For 17 Years, This All Black Girls’ School Has Achieved 100% Graduation and College Acceptance Rates!

by Gee NY
Sister Joseph Ellen Cavalier of the New Orleans Sisters of the Holy Family talks with St Mary's Academy's tenth grader Keyell Bentley in 2017. Image Credit: Matthew Hinton

St. Mary’s Academy, a Catholic school for young Black women in New Orleans, Louisiana, has consistently achieved a remarkable milestone: for 17 consecutive years, every student has graduated and gained college acceptance.

This week, the school was featured on 60 Minutes, where respected journalist Bill Whitaker explored the institution’s success and its inspiring history.

At St. Mary’s, half the students receive scholarships subsidized by fundraising efforts, offsetting the $8,000 annual tuition.

The school maintains high expectations and strict rules, including no cellphones, modest skirts, and natural hair colors.

Despite these rigorous standards, the students excel, showcasing their academic and personal achievements.

Whitaker interviewed two recent graduates, Calcea Johnson and Ne’Kiya Jackson, who made headlines by independently proving the 2,000-year-old Pythagorean Theorem using trigonometry—an accomplishment once thought impossible.


When asked if she was surprised by the students’ achievement, St. Mary’s Academy principal Pamela Rogers responded confidently:

“We were not shocked…our students can do anything. And that’s what we tell them. You know, ‘The sky is the limit, and we want to be up there with you.’”

Rogers explained that all the young women at St. Mary’s are exceptional, nurtured to believe in their potential from an early age.

The school’s commitment to excellence has ensured a 100% graduation and college acceptance rate for nearly two decades.

St. Mary’s Academy’s legacy dates back to 1867, founded by the Sisters of the Holy Family under the vision of Henriette Delille.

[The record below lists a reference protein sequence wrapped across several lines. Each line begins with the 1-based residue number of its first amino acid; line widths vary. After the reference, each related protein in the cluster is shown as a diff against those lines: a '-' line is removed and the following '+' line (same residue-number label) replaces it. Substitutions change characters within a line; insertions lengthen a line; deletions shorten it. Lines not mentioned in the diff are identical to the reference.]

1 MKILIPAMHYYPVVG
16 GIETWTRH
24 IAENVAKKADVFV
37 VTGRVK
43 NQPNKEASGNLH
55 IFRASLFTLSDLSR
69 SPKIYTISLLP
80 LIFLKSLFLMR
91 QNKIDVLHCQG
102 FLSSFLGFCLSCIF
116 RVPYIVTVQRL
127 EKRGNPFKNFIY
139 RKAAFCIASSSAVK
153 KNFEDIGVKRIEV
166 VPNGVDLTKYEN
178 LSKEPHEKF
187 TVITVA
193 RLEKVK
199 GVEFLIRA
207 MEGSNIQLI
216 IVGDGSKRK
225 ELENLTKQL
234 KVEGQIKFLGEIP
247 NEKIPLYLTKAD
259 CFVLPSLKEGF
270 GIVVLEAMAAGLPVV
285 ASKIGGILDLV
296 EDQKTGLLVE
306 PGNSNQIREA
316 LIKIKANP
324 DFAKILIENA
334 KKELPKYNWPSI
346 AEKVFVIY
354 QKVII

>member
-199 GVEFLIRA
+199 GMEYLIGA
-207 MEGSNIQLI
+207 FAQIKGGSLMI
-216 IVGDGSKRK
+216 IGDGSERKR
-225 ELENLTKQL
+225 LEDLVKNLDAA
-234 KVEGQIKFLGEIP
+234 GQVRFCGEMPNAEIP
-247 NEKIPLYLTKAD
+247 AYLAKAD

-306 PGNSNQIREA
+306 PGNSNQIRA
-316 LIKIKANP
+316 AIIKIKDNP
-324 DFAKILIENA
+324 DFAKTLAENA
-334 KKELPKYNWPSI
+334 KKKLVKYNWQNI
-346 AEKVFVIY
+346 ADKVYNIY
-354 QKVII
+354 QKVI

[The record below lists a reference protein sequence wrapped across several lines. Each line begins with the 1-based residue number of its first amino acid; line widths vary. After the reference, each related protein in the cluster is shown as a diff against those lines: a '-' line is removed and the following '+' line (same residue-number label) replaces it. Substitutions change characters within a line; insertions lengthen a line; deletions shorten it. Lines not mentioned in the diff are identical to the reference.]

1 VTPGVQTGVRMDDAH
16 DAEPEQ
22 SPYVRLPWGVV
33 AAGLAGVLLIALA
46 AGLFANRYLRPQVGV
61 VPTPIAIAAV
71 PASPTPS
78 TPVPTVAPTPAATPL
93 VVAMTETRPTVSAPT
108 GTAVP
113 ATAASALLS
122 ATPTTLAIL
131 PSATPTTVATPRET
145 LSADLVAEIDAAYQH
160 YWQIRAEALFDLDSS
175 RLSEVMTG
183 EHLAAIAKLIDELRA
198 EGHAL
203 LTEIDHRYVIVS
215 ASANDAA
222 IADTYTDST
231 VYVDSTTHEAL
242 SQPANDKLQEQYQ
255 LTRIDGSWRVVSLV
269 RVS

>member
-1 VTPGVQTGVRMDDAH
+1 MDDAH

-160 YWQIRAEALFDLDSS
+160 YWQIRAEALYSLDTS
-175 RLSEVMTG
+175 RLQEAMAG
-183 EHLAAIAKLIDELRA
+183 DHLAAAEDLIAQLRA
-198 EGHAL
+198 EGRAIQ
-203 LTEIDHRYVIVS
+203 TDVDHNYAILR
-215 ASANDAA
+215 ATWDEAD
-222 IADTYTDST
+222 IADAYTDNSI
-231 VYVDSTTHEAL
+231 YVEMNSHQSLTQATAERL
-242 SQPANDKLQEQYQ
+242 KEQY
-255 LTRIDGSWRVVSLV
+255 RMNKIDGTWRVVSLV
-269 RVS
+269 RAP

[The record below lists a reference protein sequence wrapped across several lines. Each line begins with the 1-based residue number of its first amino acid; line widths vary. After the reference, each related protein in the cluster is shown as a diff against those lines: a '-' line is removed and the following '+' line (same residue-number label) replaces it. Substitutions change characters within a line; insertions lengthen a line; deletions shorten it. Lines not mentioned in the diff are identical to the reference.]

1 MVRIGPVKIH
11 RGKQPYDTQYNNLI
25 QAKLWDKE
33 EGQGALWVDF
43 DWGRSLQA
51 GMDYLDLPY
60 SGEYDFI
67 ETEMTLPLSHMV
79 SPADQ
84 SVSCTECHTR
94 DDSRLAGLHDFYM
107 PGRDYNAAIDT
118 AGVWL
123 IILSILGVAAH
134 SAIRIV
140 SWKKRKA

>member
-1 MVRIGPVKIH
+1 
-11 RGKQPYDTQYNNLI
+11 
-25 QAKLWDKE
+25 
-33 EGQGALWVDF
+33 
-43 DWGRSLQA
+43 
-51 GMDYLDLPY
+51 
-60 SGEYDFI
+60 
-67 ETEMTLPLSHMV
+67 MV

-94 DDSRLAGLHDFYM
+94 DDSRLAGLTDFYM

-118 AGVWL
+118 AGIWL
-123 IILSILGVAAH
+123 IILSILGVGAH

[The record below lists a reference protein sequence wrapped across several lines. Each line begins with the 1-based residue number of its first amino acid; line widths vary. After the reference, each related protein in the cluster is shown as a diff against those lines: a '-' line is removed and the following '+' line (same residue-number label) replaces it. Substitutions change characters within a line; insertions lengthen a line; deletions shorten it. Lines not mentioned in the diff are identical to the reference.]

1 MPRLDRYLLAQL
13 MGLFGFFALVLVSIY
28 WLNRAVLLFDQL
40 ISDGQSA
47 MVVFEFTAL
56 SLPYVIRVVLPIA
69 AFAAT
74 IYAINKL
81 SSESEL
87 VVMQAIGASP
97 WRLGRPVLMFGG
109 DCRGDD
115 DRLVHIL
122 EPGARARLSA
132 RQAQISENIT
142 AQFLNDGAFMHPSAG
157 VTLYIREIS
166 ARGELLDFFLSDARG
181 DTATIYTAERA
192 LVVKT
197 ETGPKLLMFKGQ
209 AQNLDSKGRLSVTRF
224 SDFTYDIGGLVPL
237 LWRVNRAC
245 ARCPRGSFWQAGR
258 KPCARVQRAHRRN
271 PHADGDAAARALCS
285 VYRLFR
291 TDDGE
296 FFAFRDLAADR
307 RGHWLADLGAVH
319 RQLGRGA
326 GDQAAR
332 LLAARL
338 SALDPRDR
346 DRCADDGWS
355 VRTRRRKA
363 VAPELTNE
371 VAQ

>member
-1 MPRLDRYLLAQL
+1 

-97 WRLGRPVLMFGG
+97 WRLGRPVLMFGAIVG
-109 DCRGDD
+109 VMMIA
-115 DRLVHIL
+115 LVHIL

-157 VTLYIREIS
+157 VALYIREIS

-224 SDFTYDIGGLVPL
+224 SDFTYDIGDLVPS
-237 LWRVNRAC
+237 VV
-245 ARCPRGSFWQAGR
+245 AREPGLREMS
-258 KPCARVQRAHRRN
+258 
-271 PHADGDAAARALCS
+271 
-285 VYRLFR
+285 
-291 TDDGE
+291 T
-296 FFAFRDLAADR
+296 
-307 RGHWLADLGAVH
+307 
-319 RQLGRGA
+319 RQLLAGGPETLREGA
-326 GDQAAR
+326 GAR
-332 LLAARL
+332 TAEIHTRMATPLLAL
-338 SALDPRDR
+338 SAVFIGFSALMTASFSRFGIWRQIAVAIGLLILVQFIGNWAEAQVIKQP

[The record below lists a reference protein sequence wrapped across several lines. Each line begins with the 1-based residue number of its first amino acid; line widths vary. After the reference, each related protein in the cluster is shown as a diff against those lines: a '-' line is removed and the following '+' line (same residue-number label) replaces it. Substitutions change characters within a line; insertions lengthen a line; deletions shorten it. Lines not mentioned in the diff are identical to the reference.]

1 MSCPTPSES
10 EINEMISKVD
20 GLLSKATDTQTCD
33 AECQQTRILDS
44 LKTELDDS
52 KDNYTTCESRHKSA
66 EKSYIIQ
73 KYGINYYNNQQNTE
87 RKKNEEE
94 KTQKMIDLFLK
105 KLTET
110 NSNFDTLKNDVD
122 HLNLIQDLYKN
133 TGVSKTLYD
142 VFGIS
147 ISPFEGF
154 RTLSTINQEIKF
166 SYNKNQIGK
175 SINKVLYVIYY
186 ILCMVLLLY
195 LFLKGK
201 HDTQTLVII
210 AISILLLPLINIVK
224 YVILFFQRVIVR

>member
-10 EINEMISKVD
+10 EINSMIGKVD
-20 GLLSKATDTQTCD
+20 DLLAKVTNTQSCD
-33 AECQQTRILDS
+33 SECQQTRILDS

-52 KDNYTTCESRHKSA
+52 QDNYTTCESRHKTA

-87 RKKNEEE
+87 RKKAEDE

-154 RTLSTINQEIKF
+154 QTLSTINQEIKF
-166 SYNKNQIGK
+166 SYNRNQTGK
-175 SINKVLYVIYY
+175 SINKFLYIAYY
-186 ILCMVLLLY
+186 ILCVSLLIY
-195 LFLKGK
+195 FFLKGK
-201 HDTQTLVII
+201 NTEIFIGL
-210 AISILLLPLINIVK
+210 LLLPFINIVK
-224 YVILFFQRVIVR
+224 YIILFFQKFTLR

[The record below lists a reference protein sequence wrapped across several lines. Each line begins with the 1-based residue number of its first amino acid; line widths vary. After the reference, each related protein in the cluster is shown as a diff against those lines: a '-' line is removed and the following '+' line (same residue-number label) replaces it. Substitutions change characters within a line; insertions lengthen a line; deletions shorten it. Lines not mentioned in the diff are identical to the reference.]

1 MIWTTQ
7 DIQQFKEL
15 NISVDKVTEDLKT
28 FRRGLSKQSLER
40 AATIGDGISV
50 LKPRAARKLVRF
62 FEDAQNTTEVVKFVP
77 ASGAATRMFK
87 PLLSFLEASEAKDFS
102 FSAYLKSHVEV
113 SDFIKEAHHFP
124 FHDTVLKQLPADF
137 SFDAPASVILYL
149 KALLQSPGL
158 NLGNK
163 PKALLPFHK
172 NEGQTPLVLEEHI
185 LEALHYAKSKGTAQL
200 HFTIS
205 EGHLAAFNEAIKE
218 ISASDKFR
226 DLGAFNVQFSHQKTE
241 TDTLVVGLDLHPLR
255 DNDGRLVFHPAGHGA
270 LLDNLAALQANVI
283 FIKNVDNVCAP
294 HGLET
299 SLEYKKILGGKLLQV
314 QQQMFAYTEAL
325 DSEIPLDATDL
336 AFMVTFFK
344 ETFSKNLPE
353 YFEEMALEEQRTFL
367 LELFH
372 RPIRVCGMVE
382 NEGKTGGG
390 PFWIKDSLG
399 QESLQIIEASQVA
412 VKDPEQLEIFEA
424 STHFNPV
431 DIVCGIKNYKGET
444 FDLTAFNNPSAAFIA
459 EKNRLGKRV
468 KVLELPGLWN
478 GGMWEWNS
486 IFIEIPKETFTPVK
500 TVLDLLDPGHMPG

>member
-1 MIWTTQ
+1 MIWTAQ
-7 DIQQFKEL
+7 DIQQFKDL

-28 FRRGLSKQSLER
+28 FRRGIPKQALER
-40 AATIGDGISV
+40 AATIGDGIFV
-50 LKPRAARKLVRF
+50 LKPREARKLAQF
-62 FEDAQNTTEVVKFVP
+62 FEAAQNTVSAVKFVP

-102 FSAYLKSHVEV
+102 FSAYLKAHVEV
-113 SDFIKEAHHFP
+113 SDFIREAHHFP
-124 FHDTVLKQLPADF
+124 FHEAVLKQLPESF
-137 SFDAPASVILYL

Born in 1812, Delille was a Creole nun dedicated to educating slaves and free people of color in defiance of anti-literacy laws.

Her efforts laid the foundation for one of the oldest Black Catholic sisterhoods in America and the establishment of St. Mary’s Academy.

The guiding principles of St. Mary’s remain rooted in Delille’s mission, focusing on service, empowerment, and community involvement.

“We teach young women to give service, to empower themselves, [and] to be in the community. We teach them to grow spiritually, intellectually…to be good people and give to one another,” Rogers told Whitaker.

The school faced a significant challenge in 2005 when Hurricane Katrina caused severe flooding, necessitating the complete rebuilding of the original site.

St. Mary’s Academy emerged stronger despite these hardships, with a new building and expanded enrollment.

Calcea Johnson and Ne’Kiya Jackson, both affected by Hurricane Katrina, exemplify the resilience and determination fostered at St. Mary’s.

Last year, they graduated with nearly $3 million in scholarship offers.

Ne’Kiya earned a full-ride scholarship to Xavier University, while Calcea received a scholarship to study environmental engineering at Louisiana State University.

“I want to be an environmental engineer,” Calcea told Whitaker. “I want to be able to come back and help the New Orleans communities, since they helped raise me. Helping with climate change and helping with flooding would be a really big thing to help New Orleans. So, I want to help.”

St. Mary’s Academy continues to uphold its founder’s vision, empowering young Black women to achieve academic excellence and become community leaders.

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